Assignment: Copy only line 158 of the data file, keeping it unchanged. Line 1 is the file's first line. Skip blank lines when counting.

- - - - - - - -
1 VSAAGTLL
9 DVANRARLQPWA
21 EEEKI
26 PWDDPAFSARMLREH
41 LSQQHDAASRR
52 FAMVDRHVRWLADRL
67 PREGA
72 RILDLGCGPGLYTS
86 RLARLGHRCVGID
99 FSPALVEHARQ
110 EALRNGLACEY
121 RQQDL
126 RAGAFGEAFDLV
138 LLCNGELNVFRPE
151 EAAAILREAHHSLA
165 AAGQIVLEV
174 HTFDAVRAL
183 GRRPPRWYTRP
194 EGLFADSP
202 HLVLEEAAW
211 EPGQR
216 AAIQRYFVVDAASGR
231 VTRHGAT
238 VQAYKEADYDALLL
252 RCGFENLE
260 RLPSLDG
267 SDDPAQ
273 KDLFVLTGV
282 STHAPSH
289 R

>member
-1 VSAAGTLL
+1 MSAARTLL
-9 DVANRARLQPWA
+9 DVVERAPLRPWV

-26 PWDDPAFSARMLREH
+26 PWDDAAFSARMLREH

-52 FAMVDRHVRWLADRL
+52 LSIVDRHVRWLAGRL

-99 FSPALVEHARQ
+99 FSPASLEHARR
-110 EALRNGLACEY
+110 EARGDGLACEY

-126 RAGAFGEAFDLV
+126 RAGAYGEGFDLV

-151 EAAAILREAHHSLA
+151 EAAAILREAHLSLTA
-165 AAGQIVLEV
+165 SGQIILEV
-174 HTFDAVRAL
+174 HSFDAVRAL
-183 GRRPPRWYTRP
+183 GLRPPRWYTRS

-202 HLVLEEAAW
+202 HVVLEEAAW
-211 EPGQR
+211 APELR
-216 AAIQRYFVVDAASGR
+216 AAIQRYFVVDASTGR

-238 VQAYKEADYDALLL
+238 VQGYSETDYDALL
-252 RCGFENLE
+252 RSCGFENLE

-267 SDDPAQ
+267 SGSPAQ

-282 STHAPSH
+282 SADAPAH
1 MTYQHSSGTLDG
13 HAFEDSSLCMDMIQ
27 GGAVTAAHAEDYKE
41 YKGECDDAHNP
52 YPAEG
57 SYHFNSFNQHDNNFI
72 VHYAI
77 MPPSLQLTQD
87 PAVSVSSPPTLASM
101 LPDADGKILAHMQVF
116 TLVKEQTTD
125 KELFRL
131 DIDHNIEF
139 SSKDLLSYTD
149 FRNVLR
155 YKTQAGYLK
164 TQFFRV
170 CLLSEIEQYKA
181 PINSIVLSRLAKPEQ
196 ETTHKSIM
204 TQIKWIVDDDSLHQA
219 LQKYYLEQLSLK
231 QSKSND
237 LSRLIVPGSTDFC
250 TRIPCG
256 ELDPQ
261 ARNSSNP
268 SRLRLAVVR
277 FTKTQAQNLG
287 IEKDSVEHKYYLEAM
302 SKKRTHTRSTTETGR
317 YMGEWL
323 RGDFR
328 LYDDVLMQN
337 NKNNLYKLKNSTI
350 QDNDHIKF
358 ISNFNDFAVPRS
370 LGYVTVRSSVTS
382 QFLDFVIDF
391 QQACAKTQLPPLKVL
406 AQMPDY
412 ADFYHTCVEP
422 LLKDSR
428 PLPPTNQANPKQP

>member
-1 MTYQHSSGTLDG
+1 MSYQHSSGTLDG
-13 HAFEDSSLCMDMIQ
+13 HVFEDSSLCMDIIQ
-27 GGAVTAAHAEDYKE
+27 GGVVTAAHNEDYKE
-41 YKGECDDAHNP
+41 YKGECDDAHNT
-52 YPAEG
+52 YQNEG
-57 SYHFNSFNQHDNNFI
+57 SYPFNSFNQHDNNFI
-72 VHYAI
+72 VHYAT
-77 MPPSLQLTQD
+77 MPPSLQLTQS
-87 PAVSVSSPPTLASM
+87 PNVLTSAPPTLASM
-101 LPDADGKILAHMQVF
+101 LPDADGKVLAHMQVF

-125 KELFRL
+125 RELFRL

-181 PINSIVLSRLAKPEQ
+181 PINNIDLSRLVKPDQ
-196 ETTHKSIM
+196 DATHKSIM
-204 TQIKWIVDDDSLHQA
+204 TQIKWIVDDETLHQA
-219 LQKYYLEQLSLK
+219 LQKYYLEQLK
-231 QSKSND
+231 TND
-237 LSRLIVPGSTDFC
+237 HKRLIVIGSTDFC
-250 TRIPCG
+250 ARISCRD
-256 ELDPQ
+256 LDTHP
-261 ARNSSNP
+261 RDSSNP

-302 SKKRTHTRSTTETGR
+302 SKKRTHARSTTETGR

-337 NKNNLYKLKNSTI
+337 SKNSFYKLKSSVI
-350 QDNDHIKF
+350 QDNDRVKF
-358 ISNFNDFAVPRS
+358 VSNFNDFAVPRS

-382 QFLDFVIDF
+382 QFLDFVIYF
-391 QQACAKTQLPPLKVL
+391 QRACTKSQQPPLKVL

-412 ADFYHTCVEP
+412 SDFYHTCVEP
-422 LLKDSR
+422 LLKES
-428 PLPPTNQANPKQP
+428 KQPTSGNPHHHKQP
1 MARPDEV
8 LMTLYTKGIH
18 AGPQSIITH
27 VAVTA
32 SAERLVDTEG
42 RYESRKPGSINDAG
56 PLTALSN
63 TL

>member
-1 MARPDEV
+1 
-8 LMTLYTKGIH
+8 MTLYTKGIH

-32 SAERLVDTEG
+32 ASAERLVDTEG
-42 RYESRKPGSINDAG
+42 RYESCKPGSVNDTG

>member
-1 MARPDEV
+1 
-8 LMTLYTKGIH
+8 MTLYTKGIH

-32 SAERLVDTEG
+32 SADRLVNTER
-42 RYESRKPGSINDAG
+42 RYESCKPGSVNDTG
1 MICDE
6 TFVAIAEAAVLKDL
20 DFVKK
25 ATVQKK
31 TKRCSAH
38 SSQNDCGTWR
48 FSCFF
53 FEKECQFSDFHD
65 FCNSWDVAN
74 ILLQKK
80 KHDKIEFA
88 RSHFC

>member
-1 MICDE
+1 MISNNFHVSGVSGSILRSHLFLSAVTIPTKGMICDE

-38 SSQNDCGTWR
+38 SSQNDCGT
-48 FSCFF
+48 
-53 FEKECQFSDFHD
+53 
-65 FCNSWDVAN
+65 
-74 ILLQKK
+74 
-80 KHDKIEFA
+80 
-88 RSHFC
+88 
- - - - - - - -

+350 QDNDRVKF